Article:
A woman engaged to an out-of-work drunk looks for an apartment, confounded by the small spaces and arbitrary partitions. (Each character comes with his or her set of metaphoric walls.) The real estate agent assisting her searches for joy in his life and thinks he's found it when his office assistant, a devout Christian, presents him with a videotape of her favorite show. Following the program, some amateur soft-core porn appears on-screen; its star appears to be the assistant herself.
Then there's a hotel barkeep, with an ailing father back home. And there's the real estate agent's much younger sister - the pair share a place, but not much else. He eats prepared dinners in front of the TV, while she announces that she's going out with friends. Cut to a table in a noisy cafe: The woman sits alone, nursing tea, reading a paperback.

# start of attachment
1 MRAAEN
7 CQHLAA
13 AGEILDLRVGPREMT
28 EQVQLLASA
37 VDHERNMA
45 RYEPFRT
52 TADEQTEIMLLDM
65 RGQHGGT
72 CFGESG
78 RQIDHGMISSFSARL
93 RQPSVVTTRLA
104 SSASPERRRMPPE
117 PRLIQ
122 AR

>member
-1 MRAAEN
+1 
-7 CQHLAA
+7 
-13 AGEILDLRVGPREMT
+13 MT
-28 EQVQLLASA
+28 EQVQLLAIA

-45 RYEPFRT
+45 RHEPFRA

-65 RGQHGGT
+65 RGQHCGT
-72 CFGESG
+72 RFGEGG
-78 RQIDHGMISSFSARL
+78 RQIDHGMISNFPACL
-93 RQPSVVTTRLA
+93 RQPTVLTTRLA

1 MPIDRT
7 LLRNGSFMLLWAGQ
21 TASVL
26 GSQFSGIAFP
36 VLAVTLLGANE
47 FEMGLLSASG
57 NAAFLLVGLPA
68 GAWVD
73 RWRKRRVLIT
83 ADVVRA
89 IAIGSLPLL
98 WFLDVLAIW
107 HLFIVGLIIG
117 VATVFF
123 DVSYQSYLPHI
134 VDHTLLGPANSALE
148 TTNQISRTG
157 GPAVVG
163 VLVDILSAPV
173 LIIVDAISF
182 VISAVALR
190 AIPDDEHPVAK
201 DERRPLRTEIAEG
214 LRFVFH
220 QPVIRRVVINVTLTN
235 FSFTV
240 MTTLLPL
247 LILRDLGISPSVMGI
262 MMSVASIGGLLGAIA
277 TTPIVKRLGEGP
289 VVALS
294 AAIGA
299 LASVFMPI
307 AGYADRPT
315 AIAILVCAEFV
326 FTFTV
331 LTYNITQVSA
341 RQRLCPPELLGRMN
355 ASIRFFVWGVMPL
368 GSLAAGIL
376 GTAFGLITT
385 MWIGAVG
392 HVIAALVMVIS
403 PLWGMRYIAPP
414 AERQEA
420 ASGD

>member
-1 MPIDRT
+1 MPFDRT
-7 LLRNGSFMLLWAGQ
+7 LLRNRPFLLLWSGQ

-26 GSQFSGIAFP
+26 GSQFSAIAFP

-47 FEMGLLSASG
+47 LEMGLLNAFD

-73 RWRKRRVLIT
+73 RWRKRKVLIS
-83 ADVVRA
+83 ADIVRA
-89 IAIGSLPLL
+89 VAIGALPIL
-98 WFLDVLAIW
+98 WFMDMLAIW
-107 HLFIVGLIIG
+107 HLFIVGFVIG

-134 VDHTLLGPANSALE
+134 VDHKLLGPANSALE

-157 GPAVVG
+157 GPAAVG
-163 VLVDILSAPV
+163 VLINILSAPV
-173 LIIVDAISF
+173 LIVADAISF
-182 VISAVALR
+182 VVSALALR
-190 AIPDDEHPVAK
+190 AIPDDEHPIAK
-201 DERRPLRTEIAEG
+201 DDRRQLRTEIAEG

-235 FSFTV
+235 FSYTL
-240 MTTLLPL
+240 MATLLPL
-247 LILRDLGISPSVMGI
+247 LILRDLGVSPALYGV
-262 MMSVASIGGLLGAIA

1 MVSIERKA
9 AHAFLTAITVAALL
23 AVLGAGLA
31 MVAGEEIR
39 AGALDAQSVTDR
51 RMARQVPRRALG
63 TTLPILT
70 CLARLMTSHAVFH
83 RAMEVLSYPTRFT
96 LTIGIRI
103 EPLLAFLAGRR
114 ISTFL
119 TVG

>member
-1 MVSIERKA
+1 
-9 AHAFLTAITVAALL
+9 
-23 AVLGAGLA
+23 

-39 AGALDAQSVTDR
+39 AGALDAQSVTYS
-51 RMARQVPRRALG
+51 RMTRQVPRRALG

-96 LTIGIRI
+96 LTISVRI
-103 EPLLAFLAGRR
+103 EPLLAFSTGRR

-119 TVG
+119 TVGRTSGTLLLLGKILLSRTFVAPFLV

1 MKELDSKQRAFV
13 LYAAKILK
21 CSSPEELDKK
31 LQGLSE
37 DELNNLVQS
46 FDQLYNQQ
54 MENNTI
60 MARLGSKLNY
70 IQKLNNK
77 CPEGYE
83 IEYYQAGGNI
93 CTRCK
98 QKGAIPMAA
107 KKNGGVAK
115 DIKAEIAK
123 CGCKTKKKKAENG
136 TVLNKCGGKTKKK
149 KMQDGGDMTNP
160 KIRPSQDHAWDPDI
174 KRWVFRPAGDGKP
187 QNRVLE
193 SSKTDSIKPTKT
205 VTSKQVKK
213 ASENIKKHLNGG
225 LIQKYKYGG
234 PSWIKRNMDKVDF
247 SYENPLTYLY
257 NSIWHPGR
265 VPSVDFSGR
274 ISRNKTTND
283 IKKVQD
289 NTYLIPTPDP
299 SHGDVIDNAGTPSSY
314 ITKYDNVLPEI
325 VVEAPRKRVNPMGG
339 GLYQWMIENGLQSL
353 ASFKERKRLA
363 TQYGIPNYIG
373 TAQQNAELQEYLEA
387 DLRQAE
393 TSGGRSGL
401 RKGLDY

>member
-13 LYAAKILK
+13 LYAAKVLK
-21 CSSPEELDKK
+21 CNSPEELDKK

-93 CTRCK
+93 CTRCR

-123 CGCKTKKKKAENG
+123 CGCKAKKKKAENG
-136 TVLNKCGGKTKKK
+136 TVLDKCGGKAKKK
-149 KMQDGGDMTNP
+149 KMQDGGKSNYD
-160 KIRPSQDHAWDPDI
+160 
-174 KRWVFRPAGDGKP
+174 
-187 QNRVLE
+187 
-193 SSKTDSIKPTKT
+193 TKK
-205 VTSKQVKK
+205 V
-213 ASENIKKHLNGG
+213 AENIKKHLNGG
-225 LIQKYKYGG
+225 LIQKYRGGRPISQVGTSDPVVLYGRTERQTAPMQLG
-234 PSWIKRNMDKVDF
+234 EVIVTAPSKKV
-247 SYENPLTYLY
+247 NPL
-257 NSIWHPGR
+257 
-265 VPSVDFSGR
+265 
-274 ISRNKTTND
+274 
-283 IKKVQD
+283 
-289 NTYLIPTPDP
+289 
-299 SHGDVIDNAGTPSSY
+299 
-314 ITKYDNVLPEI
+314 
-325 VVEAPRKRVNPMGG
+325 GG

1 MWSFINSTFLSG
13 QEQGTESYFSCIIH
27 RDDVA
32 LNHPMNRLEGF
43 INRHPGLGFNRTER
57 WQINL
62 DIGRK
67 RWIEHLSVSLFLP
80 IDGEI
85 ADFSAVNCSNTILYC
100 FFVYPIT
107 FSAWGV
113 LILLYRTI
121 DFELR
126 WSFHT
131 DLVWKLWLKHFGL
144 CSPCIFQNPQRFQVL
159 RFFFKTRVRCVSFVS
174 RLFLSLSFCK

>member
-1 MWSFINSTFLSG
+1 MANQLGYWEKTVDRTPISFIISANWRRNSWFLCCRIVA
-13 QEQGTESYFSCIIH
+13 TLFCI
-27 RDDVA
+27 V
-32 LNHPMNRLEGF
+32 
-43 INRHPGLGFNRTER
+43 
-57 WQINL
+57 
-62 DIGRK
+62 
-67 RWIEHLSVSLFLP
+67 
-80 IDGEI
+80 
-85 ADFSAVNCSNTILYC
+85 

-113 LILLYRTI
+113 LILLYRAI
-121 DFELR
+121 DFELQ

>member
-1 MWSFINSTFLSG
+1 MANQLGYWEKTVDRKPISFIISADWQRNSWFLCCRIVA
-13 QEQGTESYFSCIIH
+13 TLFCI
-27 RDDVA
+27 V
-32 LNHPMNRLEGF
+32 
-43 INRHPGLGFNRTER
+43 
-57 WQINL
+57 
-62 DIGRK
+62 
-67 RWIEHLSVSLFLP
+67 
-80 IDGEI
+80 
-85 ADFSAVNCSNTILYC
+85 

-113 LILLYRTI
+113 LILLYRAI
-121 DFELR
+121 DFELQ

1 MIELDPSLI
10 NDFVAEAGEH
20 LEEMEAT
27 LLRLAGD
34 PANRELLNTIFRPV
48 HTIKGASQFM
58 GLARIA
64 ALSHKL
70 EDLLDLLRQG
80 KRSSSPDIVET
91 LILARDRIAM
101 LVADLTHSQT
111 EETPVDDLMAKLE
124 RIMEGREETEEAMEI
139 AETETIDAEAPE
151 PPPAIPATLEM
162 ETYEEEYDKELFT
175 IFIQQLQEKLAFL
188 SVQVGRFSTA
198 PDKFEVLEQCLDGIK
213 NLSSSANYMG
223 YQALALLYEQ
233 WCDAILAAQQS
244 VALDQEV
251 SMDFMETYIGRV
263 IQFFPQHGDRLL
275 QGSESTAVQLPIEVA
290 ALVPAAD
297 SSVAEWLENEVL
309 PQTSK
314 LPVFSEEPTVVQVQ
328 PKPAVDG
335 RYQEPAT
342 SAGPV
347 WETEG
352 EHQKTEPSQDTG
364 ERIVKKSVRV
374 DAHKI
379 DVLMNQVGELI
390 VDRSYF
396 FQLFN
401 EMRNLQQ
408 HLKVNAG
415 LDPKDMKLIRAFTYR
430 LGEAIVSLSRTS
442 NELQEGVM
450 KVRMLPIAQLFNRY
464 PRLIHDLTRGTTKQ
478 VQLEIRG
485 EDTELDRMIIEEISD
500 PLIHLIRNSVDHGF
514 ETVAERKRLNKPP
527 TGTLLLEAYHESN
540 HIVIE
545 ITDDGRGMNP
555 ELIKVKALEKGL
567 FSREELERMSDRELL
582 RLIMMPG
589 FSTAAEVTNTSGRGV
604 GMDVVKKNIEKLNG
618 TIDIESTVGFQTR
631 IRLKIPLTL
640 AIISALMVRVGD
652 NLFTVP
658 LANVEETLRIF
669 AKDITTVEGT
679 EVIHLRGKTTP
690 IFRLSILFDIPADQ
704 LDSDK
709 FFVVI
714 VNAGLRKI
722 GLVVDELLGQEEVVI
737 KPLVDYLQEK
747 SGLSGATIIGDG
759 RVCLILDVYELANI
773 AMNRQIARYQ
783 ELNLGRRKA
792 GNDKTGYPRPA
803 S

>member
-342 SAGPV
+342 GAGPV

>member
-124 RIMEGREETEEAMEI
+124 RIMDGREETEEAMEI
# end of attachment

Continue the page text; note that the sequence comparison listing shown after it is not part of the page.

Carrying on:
Resnais could have run the Beatles' "Eleanor Rigby" in a nonstop loop over the soundtrack. Paul McCartney's refrain, "All the lonely people, where did they all come from?" - it would have been perfect. Instead, composer Mark Snow provides lush, melodramatic instrumental strains.
Private Fears in Public Places *1/2 (out of four stars)
Directed by Alain Resnais, written by Jean-Michel Ribes, based on the play by Alan Ayckbourne, distributed by IFC Films. With Sabine Azéma, Lambert Wilson and Isabelle Carré. In French with subtitles.
Running time: 2 hours
Parent's guide: No MPAA rating (adult themes)
Playing at: Ritz at the Bourse
Contact movie critic Steven Rea at 215-854-5629 or firstname.lastname@example.org. Read his recent work at http://go.philly.com/stevenrea.